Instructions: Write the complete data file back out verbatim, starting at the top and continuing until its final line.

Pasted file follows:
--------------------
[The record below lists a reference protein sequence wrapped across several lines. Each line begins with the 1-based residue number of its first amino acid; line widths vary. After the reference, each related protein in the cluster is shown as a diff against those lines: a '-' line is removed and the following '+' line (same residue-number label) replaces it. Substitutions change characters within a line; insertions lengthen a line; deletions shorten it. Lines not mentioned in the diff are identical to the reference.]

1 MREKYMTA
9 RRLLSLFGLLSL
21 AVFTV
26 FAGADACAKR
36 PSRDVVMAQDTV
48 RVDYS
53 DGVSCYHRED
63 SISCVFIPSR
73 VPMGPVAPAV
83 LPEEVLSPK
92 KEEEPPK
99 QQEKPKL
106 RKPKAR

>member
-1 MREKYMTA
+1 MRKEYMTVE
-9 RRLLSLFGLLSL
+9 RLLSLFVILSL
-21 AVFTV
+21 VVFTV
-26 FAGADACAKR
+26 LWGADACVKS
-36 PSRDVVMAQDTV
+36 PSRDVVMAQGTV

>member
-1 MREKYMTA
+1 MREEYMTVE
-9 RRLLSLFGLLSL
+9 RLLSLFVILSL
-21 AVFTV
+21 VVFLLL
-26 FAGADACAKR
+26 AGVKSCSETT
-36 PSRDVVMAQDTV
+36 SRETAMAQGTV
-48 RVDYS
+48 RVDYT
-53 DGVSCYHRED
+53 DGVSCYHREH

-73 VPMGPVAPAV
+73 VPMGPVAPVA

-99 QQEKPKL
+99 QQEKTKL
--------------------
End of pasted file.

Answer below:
[The record below lists a reference protein sequence wrapped across several lines. Each line begins with the 1-based residue number of its first amino acid; line widths vary. After the reference, each related protein in the cluster is shown as a diff against those lines: a '-' line is removed and the following '+' line (same residue-number label) replaces it. Substitutions change characters within a line; insertions lengthen a line; deletions shorten it. Lines not mentioned in the diff are identical to the reference.]

1 MREKYMTA
9 RRLLSLFGLLSL
21 AVFTV
26 FAGADACAKR
36 PSRDVVMAQDTV
48 RVDYS
53 DGVSCYHRED
63 SISCVFIPSR
73 VPMGPVAPAV
83 LPEEVLSPK
92 KEEEPPK
99 QQEKPKL
106 RKPKAR

>member
-1 MREKYMTA
+1 MRKEYMTVE
-9 RRLLSLFGLLSL
+9 RLLSLFVILSL
-21 AVFTV
+21 VVFTV
-26 FAGADACAKR
+26 LWGADACVKS
-36 PSRDVVMAQDTV
+36 PSRDVVMAQGTV

>member
-1 MREKYMTA
+1 MREEYMTVE
-9 RRLLSLFGLLSL
+9 RLLSLFVILSL
-21 AVFTV
+21 VVFLLL
-26 FAGADACAKR
+26 AGVKSCSETT
-36 PSRDVVMAQDTV
+36 SRETAMAQGTV
-48 RVDYS
+48 RVDYT
-53 DGVSCYHRED
+53 DGVSCYHREH

-73 VPMGPVAPAV
+73 VPMGPVAPVA

-99 QQEKPKL
+99 QQEKTKL